If that synopsis sounds similar to a range of “God’s Lonely Man” movies, in which a damaged, older male figure seeks redemption through the act of saving the life and/or virtue of a younger female figure, that’s because it is. From “The Searchers” to “Taxi Driver” to more recent movies starring Denzel Washington or Liam Neeson, the movies are full of these brutal icons of patriarchal wrath. The question here is whether Phoenix or Ramsay can bring anything new to this year’s model.

The answer is, essentially, not enough. The pairing of actor and filmmaker is enough to make fans of uncompromising cinema salivate in anticipation. Phoenix is known for going all in on a role, and here he puts on weight, allows his fraying, graying mane to run wild, and goes full Brando with the mumbling and unremittingly intensity. Ramsay, the Scottish director, has exhibited a similarly uncompromising streak in film ranging from her debut feature “Ratcatcher” to the parental nightmare of 2011’s “We Need to Talk About Kevin.” This is Ramsay’s first feature since then, largely due to her disastrous experience on “Jane Got a Gun,” a film she walked away from because of creative differences with its producers. Now that’s uncompromising.

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New World to Real World

An Oregon classical bassist steps toward the future in Miami with the legendary Michael Tilson Thomas and the New World Symphony

By ANGELA ALLEN

In February, I joined several other members of the Music Critics Association of North America at the New World Symphony in South Miami Beach, Fla. For three days we heard concerts and rehearsals, wandered around the building designed by architect Frank Gehry, and spoke to “fellows” and to the institute’s leaders, including Michael Tilson Thomas, the forward-thinking NWS artistic director.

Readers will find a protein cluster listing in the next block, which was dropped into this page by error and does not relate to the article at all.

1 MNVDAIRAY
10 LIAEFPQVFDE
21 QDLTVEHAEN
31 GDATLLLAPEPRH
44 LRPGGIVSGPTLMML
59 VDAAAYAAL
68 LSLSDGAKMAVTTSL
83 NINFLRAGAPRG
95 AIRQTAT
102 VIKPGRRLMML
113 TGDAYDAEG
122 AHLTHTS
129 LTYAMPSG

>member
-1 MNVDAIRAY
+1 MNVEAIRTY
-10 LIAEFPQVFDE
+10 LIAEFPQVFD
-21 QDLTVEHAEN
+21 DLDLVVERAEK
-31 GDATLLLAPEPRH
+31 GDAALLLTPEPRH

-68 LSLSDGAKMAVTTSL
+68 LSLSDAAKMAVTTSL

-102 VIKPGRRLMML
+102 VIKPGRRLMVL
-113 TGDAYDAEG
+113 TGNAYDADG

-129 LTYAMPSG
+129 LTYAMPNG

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Kyle Sanborn, a gifted musician, knows he’s on his way to playing many more Beethoven symphonies and Brahms concertos in his orchestra blacks. Born and reared in Portland, he is a first-year fellow – don’t call him a student – at the New World Symphony in Miami Beach, Fla., a laboratory in its 30th year of educating classical music’s next generation.

A “fellow” compares more closely to a post-doc (or post-doctoral fellow) than to a student. New World Symphony fellows are taking hold of a real-world orchestral experience in Miami – and being paid a generous stipend for it.

Miami’s New World Symphony performed in February. Photo: Angela Allen.

Sanborn, 26, plays the bass and joins 86 other accomplished musician-fellows (audio, directing, and library fellows are part of the mix) on a clear and steady track to classical music careers. The art is alive and well, if the NWS signals its future. Fellows have finished college or conservatory, some have completed graduate school, and all are taking the next strides in their musical lives. The average age is 23 to 27, though there’s no age limit on applying for these coveted and competitive spots. About 1,000 musicians apply for 30 to 35 spots that open every year.

No question, those talented and driven enough to be accepted to NWS are on the path to become the 21st century’s first-class musicians. Of the 1,050 alumni recorded in the most recent annual report, 90 percent make their living from music, and many play for top-drawer orchestras.

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MusicWatch Weekly: new sounds from Oregon

This week’s Oregon music schedule boasts numerous new works by today’s composers from the Northwest, Midwest and beyond, mixed in with classics from across the ages and oceans